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Anne Lamott’s Timeless Advice on Writing and Why Perfectionism Kills Creativity

Anne Lamott’s Timeless Advice on Writing and Why Perfectionism Kills Creativity
by Maria Popova “Perfectionism is the voice of the oppressor, the enemy of the people. It will keep you cramped and insane your whole life.” Anne Lamott’s Bird by Bird: Some Instructions on Writing and Life (public library) is among my 10 favorite books on writing — a treasure trove of insight both practical and profound, timelessly revisitable and yielding deeper resonance each time. Lamott adds to the collected wisdom of great writers with equal parts candor and conviction, teaching us as much about writing as she does about creativity at large and, even beyond that, about being human and living a full life — because, after all, as Lamott notes in the beginning, writing is nothing more nor less than a sensemaking mechanism for life: One of the gifts of being a writer is that it gives you an excuse to do things, to go places and explore. I started writing when I was seven or eight. I still encourage anyone who feels at all compelled to write to do so. But, one might wonder, why? Related:  WritingAbout WritingPancho & MIRA

Writer as Coder: The Iterative Way to Write a Book By Leo Babauta The traditional way of writing a book is like the old Microsoft model of developing software: you write it in isolation for a year or two, and then put it out as a fully-formed product. The problem with that method is that it’s never been tested in the real world. You don’t know if readers (or users) will want it, you don’t know where you’ve made huge mistakes, you don’t know how it will work in the wild. That “Microsoft” model of making programs has been replaced in the last decade or so by iterative programming, where you make a Minimum Viable Product as soon as possible, and let a small group of people (alpha or beta testers) use it and give you feedback and report bugs. Unfortunately, we authors are still stuck in the Microsoft model when we’re writing a non-fiction book. There’s no reason for that, so I used the iterative software model when I wrote my new book, “Zen Habits: Mastering the Art of Change“. The process is one of the best things I’ve ever done as a writer.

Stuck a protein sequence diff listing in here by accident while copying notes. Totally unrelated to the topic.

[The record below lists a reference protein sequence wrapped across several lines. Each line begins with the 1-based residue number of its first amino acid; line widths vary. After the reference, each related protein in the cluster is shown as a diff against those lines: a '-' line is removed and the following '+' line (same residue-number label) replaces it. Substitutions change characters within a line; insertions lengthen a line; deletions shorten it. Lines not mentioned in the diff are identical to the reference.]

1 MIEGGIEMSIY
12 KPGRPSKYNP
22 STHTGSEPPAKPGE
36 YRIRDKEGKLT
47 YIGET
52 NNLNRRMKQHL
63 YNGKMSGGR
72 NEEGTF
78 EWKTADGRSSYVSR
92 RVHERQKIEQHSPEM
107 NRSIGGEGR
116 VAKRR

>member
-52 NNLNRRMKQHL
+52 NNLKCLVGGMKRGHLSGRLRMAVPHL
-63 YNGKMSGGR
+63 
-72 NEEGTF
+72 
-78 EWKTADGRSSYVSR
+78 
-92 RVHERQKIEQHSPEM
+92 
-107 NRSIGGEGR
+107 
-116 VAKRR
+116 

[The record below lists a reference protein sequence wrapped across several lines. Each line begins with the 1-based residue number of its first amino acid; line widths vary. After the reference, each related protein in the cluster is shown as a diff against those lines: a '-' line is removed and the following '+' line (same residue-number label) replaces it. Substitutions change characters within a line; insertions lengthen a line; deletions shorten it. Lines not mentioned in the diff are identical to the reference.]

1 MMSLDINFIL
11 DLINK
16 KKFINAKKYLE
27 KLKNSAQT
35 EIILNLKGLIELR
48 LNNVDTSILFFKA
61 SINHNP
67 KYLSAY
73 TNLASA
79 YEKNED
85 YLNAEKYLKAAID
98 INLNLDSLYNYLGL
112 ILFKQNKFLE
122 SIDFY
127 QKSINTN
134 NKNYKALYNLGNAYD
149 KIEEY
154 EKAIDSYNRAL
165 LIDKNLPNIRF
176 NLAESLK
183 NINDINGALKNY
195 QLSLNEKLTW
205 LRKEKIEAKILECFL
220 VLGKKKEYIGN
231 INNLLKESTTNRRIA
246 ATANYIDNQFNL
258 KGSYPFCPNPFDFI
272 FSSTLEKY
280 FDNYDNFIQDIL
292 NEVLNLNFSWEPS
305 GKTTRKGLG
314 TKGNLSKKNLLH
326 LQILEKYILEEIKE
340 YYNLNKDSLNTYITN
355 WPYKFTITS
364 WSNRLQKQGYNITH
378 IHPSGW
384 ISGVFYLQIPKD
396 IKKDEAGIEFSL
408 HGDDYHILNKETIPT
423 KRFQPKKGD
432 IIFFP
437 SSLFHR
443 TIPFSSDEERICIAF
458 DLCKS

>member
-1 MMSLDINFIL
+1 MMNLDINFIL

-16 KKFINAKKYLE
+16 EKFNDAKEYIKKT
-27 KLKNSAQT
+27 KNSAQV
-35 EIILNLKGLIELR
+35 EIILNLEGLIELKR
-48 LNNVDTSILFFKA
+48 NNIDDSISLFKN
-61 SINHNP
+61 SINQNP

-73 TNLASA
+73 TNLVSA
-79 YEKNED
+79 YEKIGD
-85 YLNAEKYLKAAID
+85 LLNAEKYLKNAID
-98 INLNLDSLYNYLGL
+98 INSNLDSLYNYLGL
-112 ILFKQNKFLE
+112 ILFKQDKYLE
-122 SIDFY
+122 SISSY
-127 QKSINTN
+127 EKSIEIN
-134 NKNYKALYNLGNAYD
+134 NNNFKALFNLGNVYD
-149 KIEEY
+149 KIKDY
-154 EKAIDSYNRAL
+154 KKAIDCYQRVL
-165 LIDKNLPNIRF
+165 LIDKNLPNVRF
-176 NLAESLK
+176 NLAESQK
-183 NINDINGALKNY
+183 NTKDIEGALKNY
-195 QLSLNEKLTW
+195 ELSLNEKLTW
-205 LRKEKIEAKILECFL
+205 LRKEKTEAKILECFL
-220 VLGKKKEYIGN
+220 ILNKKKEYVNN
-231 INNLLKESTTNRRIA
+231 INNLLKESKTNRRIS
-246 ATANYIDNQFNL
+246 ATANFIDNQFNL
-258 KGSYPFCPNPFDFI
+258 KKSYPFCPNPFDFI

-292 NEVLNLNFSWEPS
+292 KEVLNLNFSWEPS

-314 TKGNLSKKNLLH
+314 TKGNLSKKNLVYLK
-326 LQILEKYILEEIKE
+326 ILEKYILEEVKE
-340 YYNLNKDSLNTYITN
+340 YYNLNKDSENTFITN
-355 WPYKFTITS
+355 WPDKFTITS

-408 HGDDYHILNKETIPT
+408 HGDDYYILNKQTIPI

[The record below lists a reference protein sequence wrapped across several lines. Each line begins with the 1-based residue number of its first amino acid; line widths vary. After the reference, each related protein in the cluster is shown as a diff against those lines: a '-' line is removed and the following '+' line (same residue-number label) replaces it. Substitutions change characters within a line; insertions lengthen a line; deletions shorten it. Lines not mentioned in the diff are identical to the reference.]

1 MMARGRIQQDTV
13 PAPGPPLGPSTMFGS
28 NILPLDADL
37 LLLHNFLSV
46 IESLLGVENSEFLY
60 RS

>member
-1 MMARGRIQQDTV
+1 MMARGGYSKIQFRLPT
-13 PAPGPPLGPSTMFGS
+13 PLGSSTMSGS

The Workhorse and the Butterfly: Ann Patchett on Writing and Why Self-Forgiveness Is the Most Important Ingredient of Great Art by Maria Popova “The ability to forgive oneself … is the key to making art, and very possibly the key to finding any semblance of happiness in life.” “All makers must leave room for the acts of the spirit,” Ursula K. Le Guin wrote in her lucid and luminous essay on where ideas come from and the “secret” of writing. In her magnificent memoir-of-sorts This Is the Story of a Happy Marriage (public library), novelist Ann Patchett offers one of creative history’s finest and most convincing counterpoints to this myth. Ann Patchett by Heidi Ross She writes in the introduction: The tricky thing about being a writer, or about being any kind of artist, is that in addition to making art you also have to make a living. In my mind, fiction and nonfiction stayed so far away from each other that for years I would have maintained they had no more a relationship than fiction and waitressing. Illustration from 'Inside the Rainbow: Beautiful Books, Terrible Times.' Forgiveness. Donating = Loving

Shorter Really Is Sweeter – If you’ve been trying to write picture books, you’ve probably heard that they ought to be short: 800 words, 600 words, 500 words. Or even LESS. This can seem scary. But it can be done without sacrificing plot or story. In fact, many pre-published manuscripts I see could lose 200 words and be better for it. The keys are: Paring your story to its essence. One book that does these things frighteningly well is ZOMBIE IN LOVE, by Kelly DiPucchio. Here’s how: You immediately know what it’s about. Readers know what the problem is the first three words. From there, every scene in the story shows Mortimer pursuing his goal of finding a sweetheart. Through all this, notice what’s not there. There’s also no unnecessary detail. Its pictures are worth … well, you know. The illustrations say a lot in this book. And in one of my favorite spreads, DiPucchio simply says: “Mortimer smiled. Each word has earned its way into the manuscript. Some people think writing short means you can’t show any personality.